The Trouble with Nonviolence: A Tale of Two Palestinian Marches

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Mohamad Torokman / Reuters

An Israeli police officer scuffles with a Palestinian protester during clashes at the Qalandia checkpoint, near the West Bank city of Ramallah, on June 5, 2011

On Sunday, the anniversary of the 1967 defeat of Arab armies that led to the Israeli occupation of the West Bank, the Gaza Strip and the Golan Heights, the Palestinian efforts at channeling the energies of the Arab Spring were on display, with varying results.

Television images from the Golan Heights village of Majdal Shams showed apparently unarmed Palestinian civilians marching peacefully down a hill toward Israeli soldiers who had assumed firing positions. Then came a crackle of gunshots; bloodied bodies were later carried back up the hill. It went on for hours, with 20 people reported dead, according to Syrian state television. The human cost was high, but for a Palestinian movement trying to reframe itself, the footage at least set it on a course along on the lines of Birmingham, Soweto and Gandhi's Salt March — parallels it has been making explicitly.

In contrast, a similar Palestinian march on the same day at the edge of Jerusalem will probably not quite make it onto a sampler of successful nonviolent protests. As noon approached, about 100 Palestinians and sympathetic foreign nationals gathered on the main road between the Qalandia refugee camp in the West Bank and the Holy City and prepared to head to the separation barrier and tangle of steel, concrete and loudspeakers that make up the forbidding military checkpoint that Israel has erected to bar the way to Jerusalem. "Our goal? To bring down the wall," says Mohammed Slamyieh, 26, who made the trip from the southern city of Hebron. How? "Hope," he says. "Lots of hope."

But also through some logic — as demonstrated by recent events. If by gathering peaceably day after day, thousands of Tunisians and Egyptians managed to topple dictatorships essentially by force of moral outrage, Palestinians might deploy the tactic against a military occupation that has gone on for 44 years. Given Israel's sensitivity to international pressure, such a campaign might force concessions from the Israelis that would make peace negotiations at least credible again — and perhaps produce a withdrawal.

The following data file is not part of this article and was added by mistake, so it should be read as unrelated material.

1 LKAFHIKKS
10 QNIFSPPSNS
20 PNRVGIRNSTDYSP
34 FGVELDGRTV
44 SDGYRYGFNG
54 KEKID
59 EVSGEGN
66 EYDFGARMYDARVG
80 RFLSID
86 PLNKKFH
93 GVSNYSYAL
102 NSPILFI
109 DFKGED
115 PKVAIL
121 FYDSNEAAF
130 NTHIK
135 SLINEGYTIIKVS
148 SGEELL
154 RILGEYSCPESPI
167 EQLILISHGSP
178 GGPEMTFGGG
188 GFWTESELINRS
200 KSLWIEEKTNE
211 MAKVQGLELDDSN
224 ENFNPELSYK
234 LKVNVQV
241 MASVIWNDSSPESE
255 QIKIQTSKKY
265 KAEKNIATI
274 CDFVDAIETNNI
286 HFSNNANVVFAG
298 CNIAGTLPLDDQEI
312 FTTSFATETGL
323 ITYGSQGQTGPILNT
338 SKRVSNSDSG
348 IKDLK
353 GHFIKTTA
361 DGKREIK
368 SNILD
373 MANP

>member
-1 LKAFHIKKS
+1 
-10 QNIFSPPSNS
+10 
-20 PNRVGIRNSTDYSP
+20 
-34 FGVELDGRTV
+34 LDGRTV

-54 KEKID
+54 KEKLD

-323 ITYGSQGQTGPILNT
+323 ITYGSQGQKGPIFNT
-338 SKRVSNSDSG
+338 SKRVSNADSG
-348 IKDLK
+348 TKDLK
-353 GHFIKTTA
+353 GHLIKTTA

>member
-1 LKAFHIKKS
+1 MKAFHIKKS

It had to be peaceful, though. Any form of violence from the protesters would make Israeli military action look justified. "If someone throws a rock today, he's with them," says Fadwa Tmazi, wearing a white cap at a jaunty angle over a headscarf. By "them," she means the Israelis. "He's in the middle. He's a collaborator, working with them in order to show we're incapable of having a nonviolent demonstration." But she has a corollary. "Or they're little kids," she explains. "This is how little kids express how they feel."

And so a few dozen protestors set off, chanting through stop-and-go traffic as they marched the three or four blocks to the checkpoint. As they passed, shopkeepers scrambled to pull their goods inside and fold shut their iron doors. "You see what's happening," says Ahmad, frantic to get bolts of fabric into his upholstery store. "In about 10 minutes they'll be shooting and all my products will be messed up."

Asked if he didn't think the march was nonviolent, Ahmad replies "La, la" — Arabic for no. "Because they will now begin to shoot."

Fifteen seconds later, the first booms sound, and tear-gas canisters arc across the noon sky. One lands in the bed of a pickup, which, as it moves through traffic, distributes the awful smoke for two blocks, like a mosquito-control truck crawling through a residential neighborhood at dusk. "We haven't even started yet!" cries Lama Horani, scrambling into the alley beside the store. Between gasps, she points to her hip, struck by a tear-gas canister.

Journalists and other witnesses said the Israeli forces made the first move, firing tear gas and sound grenades as the first marchers approached the checkpoint. Moments later, small knots of young Palestinian men answered with stones. News crews set up their tripods between them, swiveling from soldiers to rock throwers in a scene that one foreign cameraman said he wouldn't even bother filing, it was so wearily familiar.

"It was a nonviolent event, that's what we wanted," says Slamyieh, on a sidewalk crowded with people trying to stay out of the range of the tear gas. "And you saw what happened. It'll stay like this all day until they decide to leave. As usual."

Fares Deek, a university student a few steps away, tries to be philosophical but sounds fatalistic instead. "Even if a kid did bring his slingshot with him, it's an entirely natural thing for him to do. So he can resist them. We had a big chance with Oslo to establish a Palestinian state, and from '93 till today, nothing has happened. On the contrary, things are getting worse. More settlements are built. Prisoners are in jail. And there is no hope from our politicians. What are we gonna do?"